Mature your cyber security plan
As long as we have the internet, we will have cyber security issues. So, instead of bemoaning the fact, we need to be proactive in our approach to preventing it in the best-case scenario, and certainly mitigating it as the worst-case scenario.
In the SANS 2023 Security Awareness Report, its summary of the key actions to mature your cyber security awareness programme includes:
- Talking to leadership (and your security team) in terms of risk.
- Creating a sense of urgency.
- Communicating the impact.
- Demonstrating the discrepancy between technical and human-focused security.
- Breaking down your needs.
- Developing partnerships.
“Microsoft enables organisations and individuals to cope with the constant evolution of cyber attacks and threats. Not only do they have a full basket of software tools to help prevent and alleviate the impact of any threats, but they also provide free training resources on the Microsoft LEARN site,” says Emil Henrico, CEO at iSSC.
Microsoft believes basic cyber hygiene prevents 98% of attacks. In today’s digital age, companies are increasingly reliant on technology and online systems to conduct their business. As a result, meeting the minimum standards for cyber hygiene is essential for protecting against cyber threats, minimising risk and ensuring the ongoing viability of the business.
The minimum standards every organisation should adopt are:
- Require phishing-resistant multi-factor authentication (MFA).
- Apply zero trust principles.
- Use modern anti-malware.
- Keep systems up to date.
- Protect data.
MFA does not have to be challenging for the end-user. “We suggest that you use conditional access policies, which allow for triggering two-step verification based on risk detections, together with pass-through authentication and single sign on (SSO). This way you don’t have to endure multiple sign-on sequences to access non-critical file shares or calendars on the corporate network when your devices are current with the latest software updates. Users also won’t have 90-day password resets, either, which will significantly improve their experience,” says Henrico.
A zero trust model is a proactive, integrated approach to security across all layers of the digital estate that explicitly and continuously verifies every transaction; asserts least-privilege access; and relies on intelligence, advanced detection and real-time response to threats.
When you adopt a zero trust approach, it becomes possible to:
- Support remote and hybrid work.
- Help prevent or reduce business damage from a breach.
- Identify and help protect sensitive business data and identities.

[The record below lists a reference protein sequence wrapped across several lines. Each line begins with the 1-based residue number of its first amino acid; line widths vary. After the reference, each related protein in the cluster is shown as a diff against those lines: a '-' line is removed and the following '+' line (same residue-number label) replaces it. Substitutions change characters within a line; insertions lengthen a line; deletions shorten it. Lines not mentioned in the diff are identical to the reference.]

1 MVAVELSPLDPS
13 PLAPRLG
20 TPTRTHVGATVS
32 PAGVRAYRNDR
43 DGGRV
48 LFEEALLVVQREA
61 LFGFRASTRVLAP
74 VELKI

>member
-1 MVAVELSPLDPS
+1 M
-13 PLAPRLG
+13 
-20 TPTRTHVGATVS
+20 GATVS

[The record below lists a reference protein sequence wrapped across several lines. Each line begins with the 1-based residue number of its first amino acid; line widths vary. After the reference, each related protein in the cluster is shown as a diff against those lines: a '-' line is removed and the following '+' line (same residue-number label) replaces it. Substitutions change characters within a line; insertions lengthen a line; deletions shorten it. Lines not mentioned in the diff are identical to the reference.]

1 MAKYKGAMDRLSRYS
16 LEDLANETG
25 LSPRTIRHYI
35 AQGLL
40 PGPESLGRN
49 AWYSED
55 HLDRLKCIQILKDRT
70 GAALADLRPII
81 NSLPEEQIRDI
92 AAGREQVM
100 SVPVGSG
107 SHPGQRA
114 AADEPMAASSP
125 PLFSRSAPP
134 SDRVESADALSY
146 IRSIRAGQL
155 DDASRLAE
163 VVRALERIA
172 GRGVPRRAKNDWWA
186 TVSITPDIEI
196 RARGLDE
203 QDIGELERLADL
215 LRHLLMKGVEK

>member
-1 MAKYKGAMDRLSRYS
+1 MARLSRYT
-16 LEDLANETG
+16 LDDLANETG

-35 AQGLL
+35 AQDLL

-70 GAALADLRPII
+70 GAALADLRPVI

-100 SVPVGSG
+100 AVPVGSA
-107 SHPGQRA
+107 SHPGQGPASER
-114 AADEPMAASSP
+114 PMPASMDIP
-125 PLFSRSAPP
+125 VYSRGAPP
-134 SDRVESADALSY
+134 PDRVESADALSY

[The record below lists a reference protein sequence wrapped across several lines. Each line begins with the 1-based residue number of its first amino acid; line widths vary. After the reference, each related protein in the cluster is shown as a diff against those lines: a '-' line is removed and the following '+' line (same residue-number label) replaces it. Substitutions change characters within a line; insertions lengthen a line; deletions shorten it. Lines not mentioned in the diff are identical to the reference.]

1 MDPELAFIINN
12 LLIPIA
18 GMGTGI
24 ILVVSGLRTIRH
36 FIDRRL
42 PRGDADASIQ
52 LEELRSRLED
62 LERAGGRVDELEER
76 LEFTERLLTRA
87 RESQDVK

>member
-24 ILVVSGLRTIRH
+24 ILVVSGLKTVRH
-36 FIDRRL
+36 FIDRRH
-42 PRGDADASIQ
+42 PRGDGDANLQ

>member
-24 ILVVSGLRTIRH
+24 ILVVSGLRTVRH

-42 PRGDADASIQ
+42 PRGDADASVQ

- Build confidence in your security posture and programmes across your leadership team, employees, partners, stakeholders and customers.
Use extended detection and response anti-malware. Implement software to detect and automatically block attacks and provide insights to the security operations:
- Move as much of the work as possible to your detectors.
- Automate alert collection.
- Automate alert prioritisation.
- Automate tasks and processes.
- Monitor the key metrics and tune your sensors and workflows to drive incremental changes.
Unpatched and out-of-date systems are a key reason many organisations fall victim to an attack. Ensure all systems are kept up to date, including firmware, the operating system and applications.
Knowing your important data, where it is located and whether the right systems are implemented is crucial to implementing the appropriate protection.
Data security challenges include:
- Reducing and managing the risk of user errors.
- Manual user classification is impractical at scale.
- Data must be protected outside of the network.
- Compliance and security require a complete strategy.
- Meeting increasingly stringent compliance requirements.
“We simply cannot overemphasise the importance of instituting a comprehensive cyber security plan. The reason why we are so adamant about this is conveyed in the statistics below,” says Henrico:
- The average cost of a data breach in 2022 was USD4.35 million.(i)
- The median time for an attacker to access your private data through a phishing e-mail is one hour and 12 minutes.(ii)
- Fifteen percent of lifestyle apps are malicious.(iii)
- There are 4 000 password attacks per second.(iv)
As security awareness is ultimately about managing human risks, companies can go a long way by offering cyber security educational and skilling resources.(v) For example, MFA can prevent 99.9% of attacks on accounts and it starts with educating our teams about the importance of MFA.(vi)
(i) Cost of a Data Breach Action Guide, IBM. 2022.
September 20, 2022.
(iii) Leading malicious mobile app categories worldwide in 2018, Statista. July 7, 2022.
(iv) Microsoft internal data.
(vi) One simple action you can take to prevent 99.9 percent of attacks on your accounts, Melanie Maynes. August 20, 2019.